The Provisions of Oxford were constitutional reforms developed during the Oxford Parliament of 1258 to resolve a dispute between King Henry III of England and his barons. The reforms were designed to ensure the king adhered to the rule of law and governed according to the advice of his barons. A council of fifteen barons was chosen to advise and control the king and supervise his ministers. Parliament was to meet regularly three times a year.
Like the earlier Magna Carta, the Provisions of Oxford demonstrated the ability of the barons to press their concerns in opposition to the monarchy. The king ultimately refused to abide by the reforms, sparking the Second Barons' War. The king defeated his opponents, and royal authority was restored.
When in the spring of 1258 Henry III sought financial aid from Parliament, he was confronted by a group of barons who insisted on a new commission of reform, in the shape of a committee of twenty-four members, twelve selected by the Crown, twelve by the barons. The king's nominees to the committee were:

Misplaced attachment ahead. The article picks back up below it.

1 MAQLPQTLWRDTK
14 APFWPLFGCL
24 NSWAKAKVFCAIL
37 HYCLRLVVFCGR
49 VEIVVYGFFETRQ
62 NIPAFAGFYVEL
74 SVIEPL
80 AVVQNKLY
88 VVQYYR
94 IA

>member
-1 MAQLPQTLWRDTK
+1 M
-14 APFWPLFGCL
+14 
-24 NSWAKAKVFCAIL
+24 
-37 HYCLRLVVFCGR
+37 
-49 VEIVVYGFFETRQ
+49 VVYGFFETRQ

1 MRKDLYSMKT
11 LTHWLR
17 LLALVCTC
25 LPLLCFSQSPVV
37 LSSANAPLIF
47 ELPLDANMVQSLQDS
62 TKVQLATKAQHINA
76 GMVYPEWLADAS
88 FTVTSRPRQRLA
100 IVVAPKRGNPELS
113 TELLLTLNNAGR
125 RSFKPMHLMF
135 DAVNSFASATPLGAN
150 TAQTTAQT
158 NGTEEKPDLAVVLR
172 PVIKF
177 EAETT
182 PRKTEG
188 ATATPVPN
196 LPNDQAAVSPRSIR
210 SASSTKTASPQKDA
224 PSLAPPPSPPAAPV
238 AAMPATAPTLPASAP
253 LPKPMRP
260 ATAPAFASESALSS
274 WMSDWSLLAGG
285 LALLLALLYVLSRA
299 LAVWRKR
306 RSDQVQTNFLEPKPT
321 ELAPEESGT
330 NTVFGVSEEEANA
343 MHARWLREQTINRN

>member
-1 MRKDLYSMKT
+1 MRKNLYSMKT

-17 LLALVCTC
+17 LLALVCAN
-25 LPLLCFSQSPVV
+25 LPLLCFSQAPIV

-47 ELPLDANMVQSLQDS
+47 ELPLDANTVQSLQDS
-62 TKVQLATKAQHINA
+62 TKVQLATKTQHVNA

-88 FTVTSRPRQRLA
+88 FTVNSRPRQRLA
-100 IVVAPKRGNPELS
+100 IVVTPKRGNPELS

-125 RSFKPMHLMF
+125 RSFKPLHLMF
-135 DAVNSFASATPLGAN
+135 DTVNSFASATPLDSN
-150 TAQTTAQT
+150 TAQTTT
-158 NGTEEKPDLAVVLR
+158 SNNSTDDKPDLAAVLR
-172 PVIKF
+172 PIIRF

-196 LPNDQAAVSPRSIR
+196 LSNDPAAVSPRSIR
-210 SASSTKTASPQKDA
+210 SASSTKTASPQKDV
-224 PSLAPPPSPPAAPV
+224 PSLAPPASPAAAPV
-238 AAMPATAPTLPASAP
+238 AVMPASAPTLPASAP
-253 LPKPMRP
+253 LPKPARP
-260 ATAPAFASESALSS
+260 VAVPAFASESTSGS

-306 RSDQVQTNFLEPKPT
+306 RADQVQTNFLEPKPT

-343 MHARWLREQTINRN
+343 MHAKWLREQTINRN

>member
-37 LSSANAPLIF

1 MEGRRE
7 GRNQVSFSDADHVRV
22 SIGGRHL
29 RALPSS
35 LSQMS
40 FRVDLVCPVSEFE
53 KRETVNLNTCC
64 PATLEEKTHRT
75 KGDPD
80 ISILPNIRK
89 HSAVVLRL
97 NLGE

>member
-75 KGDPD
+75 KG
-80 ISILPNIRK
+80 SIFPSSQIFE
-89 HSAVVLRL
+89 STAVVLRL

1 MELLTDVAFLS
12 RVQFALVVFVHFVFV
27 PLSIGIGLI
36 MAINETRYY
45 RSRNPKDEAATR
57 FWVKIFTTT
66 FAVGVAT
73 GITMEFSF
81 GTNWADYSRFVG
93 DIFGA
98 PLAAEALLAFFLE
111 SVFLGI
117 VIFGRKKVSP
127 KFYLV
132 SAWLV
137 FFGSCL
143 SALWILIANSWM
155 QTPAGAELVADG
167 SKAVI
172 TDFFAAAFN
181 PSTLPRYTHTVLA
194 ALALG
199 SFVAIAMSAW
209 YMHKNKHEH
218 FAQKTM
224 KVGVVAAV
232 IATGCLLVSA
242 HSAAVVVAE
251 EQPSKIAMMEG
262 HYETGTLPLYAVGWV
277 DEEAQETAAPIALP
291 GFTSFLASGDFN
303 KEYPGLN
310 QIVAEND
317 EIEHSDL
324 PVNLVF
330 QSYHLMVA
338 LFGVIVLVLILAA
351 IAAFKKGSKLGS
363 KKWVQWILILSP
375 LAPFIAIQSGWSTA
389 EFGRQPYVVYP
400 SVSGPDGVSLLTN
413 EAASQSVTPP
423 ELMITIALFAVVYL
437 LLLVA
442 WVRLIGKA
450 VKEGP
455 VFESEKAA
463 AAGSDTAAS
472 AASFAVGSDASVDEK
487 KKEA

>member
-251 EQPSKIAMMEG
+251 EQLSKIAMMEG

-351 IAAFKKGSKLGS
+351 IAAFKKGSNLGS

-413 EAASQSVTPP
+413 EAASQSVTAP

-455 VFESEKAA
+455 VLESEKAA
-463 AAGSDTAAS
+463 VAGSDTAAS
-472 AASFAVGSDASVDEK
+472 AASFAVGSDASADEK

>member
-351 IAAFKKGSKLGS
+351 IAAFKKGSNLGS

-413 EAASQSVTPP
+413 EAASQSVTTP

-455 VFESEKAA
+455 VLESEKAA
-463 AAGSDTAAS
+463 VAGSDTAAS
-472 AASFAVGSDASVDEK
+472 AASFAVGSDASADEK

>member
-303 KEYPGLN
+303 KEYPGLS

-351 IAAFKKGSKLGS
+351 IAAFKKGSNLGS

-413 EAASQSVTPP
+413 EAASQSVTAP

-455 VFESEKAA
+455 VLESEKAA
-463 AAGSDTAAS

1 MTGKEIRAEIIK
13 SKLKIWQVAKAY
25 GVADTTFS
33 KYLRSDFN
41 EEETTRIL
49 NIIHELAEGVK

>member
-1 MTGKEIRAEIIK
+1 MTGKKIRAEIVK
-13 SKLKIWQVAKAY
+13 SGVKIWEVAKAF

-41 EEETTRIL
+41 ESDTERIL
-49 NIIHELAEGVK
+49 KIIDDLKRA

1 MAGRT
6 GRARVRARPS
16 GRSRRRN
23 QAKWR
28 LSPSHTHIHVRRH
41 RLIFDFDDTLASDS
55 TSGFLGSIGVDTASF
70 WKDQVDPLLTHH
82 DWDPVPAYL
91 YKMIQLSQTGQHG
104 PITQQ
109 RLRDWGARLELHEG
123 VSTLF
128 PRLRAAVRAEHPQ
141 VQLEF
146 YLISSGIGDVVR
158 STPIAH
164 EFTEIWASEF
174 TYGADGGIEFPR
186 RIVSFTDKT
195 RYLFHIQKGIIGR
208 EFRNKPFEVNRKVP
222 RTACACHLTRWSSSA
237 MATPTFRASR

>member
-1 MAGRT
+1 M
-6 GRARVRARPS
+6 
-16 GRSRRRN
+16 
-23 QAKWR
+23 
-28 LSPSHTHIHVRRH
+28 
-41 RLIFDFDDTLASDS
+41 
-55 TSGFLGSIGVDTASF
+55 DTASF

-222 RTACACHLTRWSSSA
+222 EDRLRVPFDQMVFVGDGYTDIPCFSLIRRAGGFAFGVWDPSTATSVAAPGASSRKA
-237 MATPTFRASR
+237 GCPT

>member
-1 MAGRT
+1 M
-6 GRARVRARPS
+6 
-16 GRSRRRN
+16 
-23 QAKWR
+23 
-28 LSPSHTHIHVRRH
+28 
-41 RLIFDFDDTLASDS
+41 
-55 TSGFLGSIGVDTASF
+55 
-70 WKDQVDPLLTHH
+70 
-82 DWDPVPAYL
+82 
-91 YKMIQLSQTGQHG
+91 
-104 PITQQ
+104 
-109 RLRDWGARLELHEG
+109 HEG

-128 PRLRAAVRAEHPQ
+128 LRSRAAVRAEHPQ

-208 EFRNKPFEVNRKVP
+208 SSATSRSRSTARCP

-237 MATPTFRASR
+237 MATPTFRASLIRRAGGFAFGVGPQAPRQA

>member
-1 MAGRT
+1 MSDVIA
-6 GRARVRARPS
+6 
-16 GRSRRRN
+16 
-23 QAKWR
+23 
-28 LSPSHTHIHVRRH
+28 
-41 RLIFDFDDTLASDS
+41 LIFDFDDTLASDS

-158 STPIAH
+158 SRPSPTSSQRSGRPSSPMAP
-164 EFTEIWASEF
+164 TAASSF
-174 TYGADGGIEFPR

- Boniface Archbishop of Canterbury
- Fulk Basset, Bishop of London
- Aymer of Valence, Bishop elect of Winchester and the king's half-brother
- the abbot of Westminster
- Henry of Almain, the king's nephew
- John de Warenne, 6th Earl of Surrey
- John du Plessis, 7th Earl of Warwick
- William of Valence, the king's half-brother
- Guy of Lusignan, the king's half-brother
- three clerks of the royal household.
Five of the king's men were foreigners. Among the twelve chosen by the magnates, only one was a foreigner—Simon de Montfort, 6th Earl of Leicester. The only clergymen chosen by the magnates was Waltere Cantilupe, Bishop of Worcester. The Twenty-four presented their reform programme at the Oxford Parliament held in June 1258.
Concerning ministers, the office of justiciar was revived. In the past, the justiciar had been the king's chief minister and viceroy whenever he was in Normandy. After the loss of the Angevin Empire during the reign of King John, however, the office had fallen into disuse. The new justiciar would be an ex officio member of the king's council and have authority over the judiciary, including the right to hear appeals from all other courts, whether royal or baronial. He was to hold office for one year and was responsible to the king's council for his conduct. According to historian George Sayles, "[t]his was a most serious departure from previous practice, for it placed at the head of the judiciary a minister virtually independent of the king." Hugh Bigod, who was acceptable to both the king and the barons, was made justiciar.